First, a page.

Fairey et al v. The Associated Press Doc. 205 UNITED STATES DISTRICT COURT SOUTHERN DISTRICT OF NEW YORK SHEPARD FAIREY AND OBEY GIANT ART, INC., Plaintiffs, v. THE ASSOCIATED PRESS, Defendant and Counterclaim Plaintiff, v. SHEPARD FAIREY, OBEY GIANT ART, INC., OBEY GIANT LLC, STUDIO NUMBER ONE, INC., and ONE 3 TWO, INC. (d/b/a OBEY CLOTHING), Counterclaim Defendants. MEMORANDUM OF LAW IN SUPPORT OF COUNTERCLAIM DEFENDANT ONE 3 TWO, INC.'S MOTION IN LIMINE NO. 2 TO EXCLUDE THE OPINION OF THE ASSOCIATED PRESS'S DESIGNATED EXPERTS KATHLEEN KEDROWSKI AND BLAKE PEMBROKE SELL REGARDING THE AP'S HYPOTHETICAL LOST LICENSING FEE ECF Case No. 09-01123 (AKH) Dockets.Justia.com TABLE OF CONTENTS Page I. II. III. INTRODUCTION...........................................................................................................1 LEGAL STANDARD .....................................................................................................1 KEDROWSKI'S OPINION REGARDING THE AP'S HYPOTHETICAL LOST LICENSING FEE SHOULD BE EXCLUDED................................................................2 A. Kedrowski's Methodology for Calculating the AP's Licensing Fee Is Flawed Because It Is Not Based on the AP's Historical Licensing Practices...............................................................................................................2 Kedrowski Improperly Bases Her Opinion on Aspirational Licensing Practices and Inadmissible Evidence ....................................................................4 Kedrowski's Hypothetical Lost License Fee Improperly Includes the Fee the AP Would Allegedly Have Charged Fairey ....................................................5 B. C. IV. V. SELL'S OPINION REGARDING THE AP'S HYPOTHETICAL LOST LICENSING FEE SHOULD BE EXCLUDED................................................................5 CONCLUSION ...............................................................................................................7 i TABLE OF AUTHORITIES Page(s) Cases Arista Records LLC v. Lime Group LLC, 715 F. Supp. 2d 481 (S.D.N.Y. 2010) .............................................................................2 Baker v. Urban Outfitters, Inc., 254 F. Supp. 2d 346 (S.D.N.Y. 2003) ......................................................................... 2-3 Boucher v. U.S. Suzuki Motor Corp., 73 F.3d 18 (2d Cir. 1996) ................................................................................................2 Daubert v. Merrell Dow Pharmaceuticals, Inc., 509 U.S. 579 (1993) .......................................................................................................1 Davis v. The Gap, Inc., 246 F.3d 152 (2d Cir. 2001) ............................................................................................2 General Elec. Co. v. Joiner, 522 U.S. 136 (1997) .......................................................................................................2 Kumho Tire Co., Ltd. v. Carmichael, 526 U.S. 137 (1999) .......................................................................................................1 Semerdjian v. McDougal Littell, 641 F. Supp. 2d 233 (S.D.N.Y. 2009) .............................................................................2 Rules and Regulations Fed. R. Evid. 702 ...................................................................................................................1, 6 Fed. R. Evid. 703 ...................................................................................................................1, 5 ii I. INTRODUCTION Counterclaim Defendant One 3 Two, Inc. d/b/a Obey Clothing ("One 3 Two") respectfully requests that the Court preclude the Associated Press (the "AP") from offering at trial the testimony and reports of its designated experts, Kathleen M. Kedrowski and Blake Pembroke Sell, with respect to the AP's hypothetical lost licensing fee. Both Kedrowski's and Sell's opinions regarding the AP's hypothetical license fee are based on inadmissible evidence not reasonably relied upon and aspirational licensing practices, as opposed to actual historical licensing practices. Accordingly, neither opinion is reliable or relevant, and each opinion is inadmissible pursuant to Federal Rules of Evidence 702, 703 and Daubert v. Merrell Dow Pharmaceuticals, Inc., 509 U.S. 579, 597 (1993). II. LEGAL STANDARD Expert testimony is admissible only if it "both rests on a reliable foundation and is relevant to the task at hand." Daubert v. Merrell Dow Pharms., Inc., 509 U.S. 579, 597 (1993); see also Fed. R. Evid. 702. Pursuant to Rule 702, expert testimony must "assist the trier of fact to understand the evidence or to determine a fact in issue" and (1) must be "based upon sufficient facts or data," (2) must be "the product of reliable principles and methods," and (3) the expert must apply "the principles and methods reliably to the facts of the case." Fed. R. Evid. 702. In Daubert v. Merrell Dow Pharmaceuticals, Inc., 509 U.S. 579 (1993), and Kumho Tire Co., Ltd. v. Carmichael, 526 U.S. 137 (1999), the U.S. Supreme Court set forth the district court's "gatekeeping" obligation to ensure that "all forms of expert testimony, not just scientific testimony," survive scrutiny under Rule 702 before the testimony is presented to a fact-finder. If an expert relies on inadmissible evidence, it must be "reasonably relied upon by experts in the particular field in forming opinions or inferences upon the subject." See Fed. R. Evid. 703. 1 This District has found that "[t]here must be `a sufficiently rigorous analytical connection between [the expert's] methodology and the expert's conclusions ... and ... the scientific principles and methods [must] have been reliably applied by the expert to the facts of the case.'" Arista Records LLC v. Lime Group LLC, 715 F. Supp. 2d 481, 495 (S.D.N.Y. 2010) (citation omitted). Indeed, "[a] court may conclude that there is simply too great an analytical gap between the data and the opinion proffered." General Elec. Co. v. Joiner, 522 U.S. 136, 146 (1997). Expert testimony should be excluded if it is "speculative" or "conjectural," or if it is based on assumptions "so unrealistic and contradictory as to suggest bad faith." See Boucher v. U.S. Suzuki Motor Corp., 73 F.3d 18, 21 (2d Cir. 1996) (citation omitted). "The party seeking to rely on expert testimony bears the burden of establishing, by a preponderance of the evidence, that all requirements have been met." Arista Records, 715 F. Supp. 2d at 495. III. KEDROWSKI'S OPINION REGARDING THE AP'S HYPOTHETICAL LOST LICENSING FEE SHOULD BE EXCLUDED A. Kedrowski's Methodology for Calculating the AP's Licensing Fee Is Flawed Because It Is Not Based on the AP's Historical Licensing Practices Actual damages based on a lost licensing fee are calculated based on the "fair market value of a license covering the defendant's infringing use." Davis v. The Gap, Inc., 246 F.3d 152, 172 (2d Cir. 2001); see also Semerdjian v. McDougal Littell, 641 F. Supp. 2d 233, 239 (S.D.N.Y. 2009) (noting that "[t]he standard for determining the fair market value of the infringing use is an objective one--`the reasonable license fee on which a willing buyer and a willing seller would have agreed for the use taken by the infringer.'") (citation omitted). Instances of past licensing can serve as a benchmark for measuring the fair market value of a reasonable license fee. Baker v. Urban Outfitters, Inc., 254 F. Supp. 2d 346, 359 (S.D.N.Y. 2 2003) (using the highest license fee that the plaintiff ever received for licensing a photograph in calculating actual damages). Although examples of past licensing by the AP provide the most accurate basis for determining the actual licensing fee that the AP would have charged, Kedrowski does not base her opinion on past AP licenses. See Exhibit A to the Declaration of Robyn C. Crowther filed in support of Motion in Limine No. 1 (to Exclude Evidence re: Indirect Profits), Preliminary Expert Report of Kathleen M. Kedrowski ("Kedrowski Report"), 56-83; Exhibit A to Declaration of Robyn C. Crowther ("Crowther Decl."), Expert Report of Neil J. Zoltowski ("Zoltowski Report"), 23-40, 57. Instead, Kedrowski relies in part on royalties One 3 Two paid to other artists not involved in this litigation pursuant to One 3 Two's collaboration agreements with those third parties as well as industry licensing rates. Kedrowski Report, 56-83; Zoltowski Report, 59. However, the relevant foundation should be what the AP would have charged One 3 Two for a license. The result of Kedrowski's opinion highlights this methodological error: Kedrowski's hypothetical licensing fee in this case is $359,267, which bears no reasonable relationship to any license fee ever charged by the AP. For example, the highest licensing fee ever charged by the AP was $30,000, and this included "all industry, exclusive rights to Soup Kitchen International, Inc., its subsidiaries and affiliates for all advertising media rights, in perpetuity, predated to first date of appearance." Zoltowski Report, 40; Exhibit B to Crowther Decl., Deposition of Kathleen Kedrowski ("Kedrowski Depo."), Day 2, at 156:21-157:12. As the evidence produced in this case demonstrates, the license fees typically charged by the AP in the 2006-2009 time period were more frequently in the $35 to $3,300 range. Zoltowski Report, 23-39, 57. 3 B. Kedrowski Improperly Bases Her Opinion on Aspirational Licensing Practices and Inadmissible Evidence Instead of basing her opinion on the AP's historical licensing practices, Kedrowski relies instead on the AP's aspirational licensing practices and inadmissible evidence. Kedrowski's reliance on aspirational (if not speculative) licensing practices of the AP (charging a lump sum followed by a "running royalty" constituting a percent of net revenues) is a deeply flawed methodology and is based on evidence not reasonably relied upon. See Kedrowski Report, 56-83. The evidence shows that the AP's typical practice in January 2008 (when Shepard Fairey accessed the photograph of President Obama) was to license photographs for a fixed flat fee or lump sum alone. Zoltowski Report, 20-22; Kedrowski Report, 56-83. Indeed, the AP's 30(b)(6) witness designated as most knowledgeable on the topic of licensing, Farah DeGrave, confirmed that the AP charged fixed fees based on the AP's pricing guidelines and indicated that the AP was in the process of trying to change its practices to push a royalty-based license. See Exhibit C to Crowther Decl., Deposition of Farah DeGrave at 64-72, 83-86, 113121, 131. In an apparent attempt to avoid calculating the hypothetical license based on a fixed fee, in her report Kedrowski relies on inadmissible discussions with Dawn Cohen and Lloyd Pawlak--two AP employees who were not designated as 30(b)(6) witnesses or identified in the AP's Rule 26 Initial Disclosures--in concluding that a royalty-based fee would have been appropriate. Kedrowski Report, 65. Relying on her discussion with Pawlak, Kedrowski lists a sole example of a royalty-based license and opines that "licensing The AP images for the National Football League posters and related commercial projects may result in revenue shares of 17-40%." Id. (at 38). The AP never produced any documents relating to this alleged licensing agreement with the National Football League, however, and thus any evidence in this regard is 4 inadmissible. Kedrowski's heavy reliance on her discussions with these two individuals and supposed licensing agreements that were never produced--as opposed to DeGrave's sworn testimony and the historical licenses entered into by the AP which were produced in this litigation--merely highlights the unreasonable bases of her opinion, the unreasonableness of her methodology, and the unreliability of her opinion. See Fed. R. Evid. 703. C. Kedrowski's Hypothetical Lost License Fee Improperly Includes the Fee the AP Would Allegedly Have Charged Fairey Kedrowski's conclusion that the hypothetical lost license fee is $359,267 is also flawed to the extent that it includes the initial flat fee of $2,000 that the AP would have charged, and both the royalty-based fee that the AP would have charged Fairey ($113,850) and the royalty-based fee it would have charged One 3 Two ($243,417). Exhibit D-1 to Kedrowski Report. Any evidence relating to what Fairey's licensing fee would have been is irrelevant and should be excluded. Accordingly, Kedrowski's unreliable and unreasonable opinion relating to the hypothetical licensing fee that the AP would have charged One 3 Two should be excluded in its entirety. If this Court is inclined to permit Kedrowski to express an opinion in this regard, however, any evidence of the fee that the AP would have charged Fairey should be excluded as irrelevant. IV. SELL'S OPINION REGARDING THE AP'S HYPOTHETICAL LOST LICENSING FEE SHOULD BE EXCLUDED In his report, Sell does not attempt to quantify the hypothetical license fee that the AP would have charged One 3 Two. Instead, Sell generally opines that any hypothetical license would have been royalty-based. See Exhibit D to Crowther Decl., Expert Report of Blake Pembroke Sell, 101-145. Like Kedrowski, Sell fails to rely on the historical licensing practices and licensing agreements entered into by the AP during the relevant time period. 5 Indeed, Sell acknowledges in his report that the AP's business model is to "move toward" revenue-sharing arrangements. Sell Report, 102. Also like Kedrowski, Sell references alleged AP license agreements which were not produced in this case and are thus inadmissible. Specifically, Sell references a February 2009 exclusive license with the NCAA and an April 2009 exclusive licensing deal with the National Football League, but fails to provide any details regarding the terms of these licensing agreements. Id., 105-106. In any event, that the AP may have recently negotiated one or two royalty-based licensing agreements in 2009 and that it aspires to enter into royalty-based licenses in the future is of no relevance in determining what the AP would have charged One 3 Two for a license in early 2008. There are numerous examples of AP licensing agreements (all of which were based on a flat fee) that were produced in this case that can and should serve as the basis for calculating any hypothetical lost license fee. In contrast, there is no admissible evidence in this case showing a single example of an AP license which is royalty-based. Consequently Sell's opinion that the parties would have negotiated a royalty-based license is unreliable and should be excluded. Fed. R. Evid. 702. //// //// //// //// 6 V. CONCLUSION Based on the foregoing, One 3 Two respectfully requests that the Court grant this Motion and preclude the AP from offering the testimony and reports of its experts, Kathleen M. Kedrowski and Blake Pembroke Sell, at trial relating to the AP's hypothetical lost licensing fee. Dated: February 25, 2011 Los Angeles, California Respectfully submitted, By: /s/ Robyn C. Crowther Robyn C. Crowther Jeanne A. Fugate Laurie C. Martindale Caldwell Leslie & Proctor, PC 1000 Wilshire Boulevard, Suite 600 Los Angeles, California 90017-2463 Telephone: (213) 629-9040 Facsimile: (213) 629-9022 crowther@caldwell-leslie.com fugate@caldwell-leslie.com martindale@caldwell-leslie.com Theresa Trzaskoma Charles Michael Brune & Richard LLP 80 Broad Street New York, NY 10004 Telephone: (212) 668-1900 Facsimile: (212) 668-0315 ttrzaskoma@bruneandrichard.com cmichael@bruneandrichard.com Counsel for Counterclaim Defendant One 3 Two, Inc. (d/b/a Obey Clothing) 7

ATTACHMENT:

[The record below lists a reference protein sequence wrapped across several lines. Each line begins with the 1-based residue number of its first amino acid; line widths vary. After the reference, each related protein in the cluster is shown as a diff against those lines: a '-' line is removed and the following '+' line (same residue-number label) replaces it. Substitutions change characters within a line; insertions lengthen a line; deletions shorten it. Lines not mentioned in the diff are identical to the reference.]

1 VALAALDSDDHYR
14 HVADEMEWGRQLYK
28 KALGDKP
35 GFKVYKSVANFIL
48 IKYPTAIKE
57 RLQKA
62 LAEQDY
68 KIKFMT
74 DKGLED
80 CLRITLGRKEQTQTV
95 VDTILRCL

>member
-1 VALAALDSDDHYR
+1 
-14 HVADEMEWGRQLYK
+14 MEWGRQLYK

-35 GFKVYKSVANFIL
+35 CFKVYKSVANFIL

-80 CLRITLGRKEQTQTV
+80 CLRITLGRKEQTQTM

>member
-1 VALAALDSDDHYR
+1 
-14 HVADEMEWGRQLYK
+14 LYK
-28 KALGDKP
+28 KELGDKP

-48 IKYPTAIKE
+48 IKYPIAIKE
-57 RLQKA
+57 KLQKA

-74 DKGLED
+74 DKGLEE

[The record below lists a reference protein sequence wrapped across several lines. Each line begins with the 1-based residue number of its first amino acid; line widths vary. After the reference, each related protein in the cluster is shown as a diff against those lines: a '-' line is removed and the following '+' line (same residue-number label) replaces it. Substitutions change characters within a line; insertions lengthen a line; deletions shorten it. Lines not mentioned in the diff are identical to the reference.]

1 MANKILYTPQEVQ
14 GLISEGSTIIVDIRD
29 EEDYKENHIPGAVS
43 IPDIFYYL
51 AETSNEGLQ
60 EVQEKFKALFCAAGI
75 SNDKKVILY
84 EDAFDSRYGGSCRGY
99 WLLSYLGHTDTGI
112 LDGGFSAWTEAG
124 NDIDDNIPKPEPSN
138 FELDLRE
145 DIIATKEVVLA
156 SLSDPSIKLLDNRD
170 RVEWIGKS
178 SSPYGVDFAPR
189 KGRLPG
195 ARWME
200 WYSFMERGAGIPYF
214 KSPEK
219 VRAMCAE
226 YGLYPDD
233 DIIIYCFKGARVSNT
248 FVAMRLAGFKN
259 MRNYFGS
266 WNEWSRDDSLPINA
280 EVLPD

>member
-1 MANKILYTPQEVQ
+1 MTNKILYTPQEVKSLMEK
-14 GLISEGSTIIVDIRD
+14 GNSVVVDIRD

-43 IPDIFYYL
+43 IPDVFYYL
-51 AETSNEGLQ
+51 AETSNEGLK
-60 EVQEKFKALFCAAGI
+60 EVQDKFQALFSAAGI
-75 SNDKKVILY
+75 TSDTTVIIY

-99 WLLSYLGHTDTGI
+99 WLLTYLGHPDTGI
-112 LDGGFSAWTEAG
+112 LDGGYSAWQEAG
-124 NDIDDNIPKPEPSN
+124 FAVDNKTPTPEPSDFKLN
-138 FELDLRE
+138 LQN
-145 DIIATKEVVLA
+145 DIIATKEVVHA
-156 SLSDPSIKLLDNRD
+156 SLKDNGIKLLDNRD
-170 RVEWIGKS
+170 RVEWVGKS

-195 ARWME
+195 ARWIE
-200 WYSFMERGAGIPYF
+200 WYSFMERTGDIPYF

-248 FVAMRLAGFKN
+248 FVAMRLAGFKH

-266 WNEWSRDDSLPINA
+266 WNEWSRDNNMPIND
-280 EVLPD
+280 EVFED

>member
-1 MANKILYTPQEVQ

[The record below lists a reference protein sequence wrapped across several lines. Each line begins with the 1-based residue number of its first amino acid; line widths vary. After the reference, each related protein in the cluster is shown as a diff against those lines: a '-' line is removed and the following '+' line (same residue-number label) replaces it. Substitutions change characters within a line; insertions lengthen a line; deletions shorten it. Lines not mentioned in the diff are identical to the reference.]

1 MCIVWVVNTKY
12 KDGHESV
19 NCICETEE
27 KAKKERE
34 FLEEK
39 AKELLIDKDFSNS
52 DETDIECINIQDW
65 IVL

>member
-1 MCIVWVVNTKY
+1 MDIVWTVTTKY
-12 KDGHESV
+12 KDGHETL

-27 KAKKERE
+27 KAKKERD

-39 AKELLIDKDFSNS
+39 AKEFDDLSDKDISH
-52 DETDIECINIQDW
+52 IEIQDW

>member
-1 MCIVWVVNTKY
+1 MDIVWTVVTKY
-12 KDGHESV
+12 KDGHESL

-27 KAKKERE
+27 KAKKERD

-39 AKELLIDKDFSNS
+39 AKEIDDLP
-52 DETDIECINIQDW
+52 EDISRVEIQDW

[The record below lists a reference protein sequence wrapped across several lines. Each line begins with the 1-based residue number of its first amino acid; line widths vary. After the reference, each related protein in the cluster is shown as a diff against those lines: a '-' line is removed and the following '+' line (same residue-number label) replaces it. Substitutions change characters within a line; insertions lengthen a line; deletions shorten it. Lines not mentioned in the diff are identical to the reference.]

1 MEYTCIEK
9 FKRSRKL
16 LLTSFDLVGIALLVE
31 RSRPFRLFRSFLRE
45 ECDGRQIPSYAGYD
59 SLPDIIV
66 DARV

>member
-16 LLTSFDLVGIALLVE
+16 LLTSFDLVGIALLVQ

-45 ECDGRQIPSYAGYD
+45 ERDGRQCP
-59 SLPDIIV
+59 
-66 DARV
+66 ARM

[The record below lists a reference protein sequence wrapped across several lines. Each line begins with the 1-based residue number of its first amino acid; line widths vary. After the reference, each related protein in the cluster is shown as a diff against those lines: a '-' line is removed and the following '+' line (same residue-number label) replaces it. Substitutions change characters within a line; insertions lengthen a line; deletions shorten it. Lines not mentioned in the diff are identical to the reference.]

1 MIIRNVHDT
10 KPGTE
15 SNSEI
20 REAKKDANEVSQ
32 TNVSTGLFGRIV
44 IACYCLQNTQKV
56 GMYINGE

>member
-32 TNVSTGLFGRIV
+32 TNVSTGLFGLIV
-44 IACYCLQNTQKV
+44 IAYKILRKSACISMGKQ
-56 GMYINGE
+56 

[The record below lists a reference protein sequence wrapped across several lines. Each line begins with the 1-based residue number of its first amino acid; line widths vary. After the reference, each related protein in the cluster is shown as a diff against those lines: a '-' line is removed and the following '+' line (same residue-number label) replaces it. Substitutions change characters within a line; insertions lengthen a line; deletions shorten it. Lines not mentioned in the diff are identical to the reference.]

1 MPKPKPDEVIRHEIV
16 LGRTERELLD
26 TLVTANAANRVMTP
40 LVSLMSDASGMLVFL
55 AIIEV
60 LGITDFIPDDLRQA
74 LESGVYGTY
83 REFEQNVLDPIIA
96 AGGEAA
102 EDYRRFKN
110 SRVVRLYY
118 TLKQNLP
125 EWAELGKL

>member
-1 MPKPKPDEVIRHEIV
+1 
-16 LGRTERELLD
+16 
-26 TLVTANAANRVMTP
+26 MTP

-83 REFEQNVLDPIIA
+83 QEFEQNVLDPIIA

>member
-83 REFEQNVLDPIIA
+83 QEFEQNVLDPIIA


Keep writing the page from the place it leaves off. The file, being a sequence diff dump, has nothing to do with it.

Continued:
Disclaimer: Justia Dockets & Filings provides public litigation records from the federal appellate and district courts. These filings and docket sheets should not be considered findings of fact or liability, nor do they necessarily reflect the view of Justia.


Why Is My Information Online?